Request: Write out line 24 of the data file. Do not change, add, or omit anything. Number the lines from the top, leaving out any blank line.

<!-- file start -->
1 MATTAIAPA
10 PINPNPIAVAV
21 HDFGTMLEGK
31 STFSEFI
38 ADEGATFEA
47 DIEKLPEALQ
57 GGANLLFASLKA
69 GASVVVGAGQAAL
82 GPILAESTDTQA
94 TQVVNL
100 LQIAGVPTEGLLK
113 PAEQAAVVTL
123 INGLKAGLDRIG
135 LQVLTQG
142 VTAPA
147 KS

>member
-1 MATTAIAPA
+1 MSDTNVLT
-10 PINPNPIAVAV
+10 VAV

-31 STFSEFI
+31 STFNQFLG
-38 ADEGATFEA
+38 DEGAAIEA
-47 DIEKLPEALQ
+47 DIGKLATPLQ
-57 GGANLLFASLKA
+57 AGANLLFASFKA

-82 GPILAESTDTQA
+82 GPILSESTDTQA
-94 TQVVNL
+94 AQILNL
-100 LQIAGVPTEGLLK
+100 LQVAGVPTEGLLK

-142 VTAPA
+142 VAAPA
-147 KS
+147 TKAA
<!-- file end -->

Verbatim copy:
-38 ADEGATFEA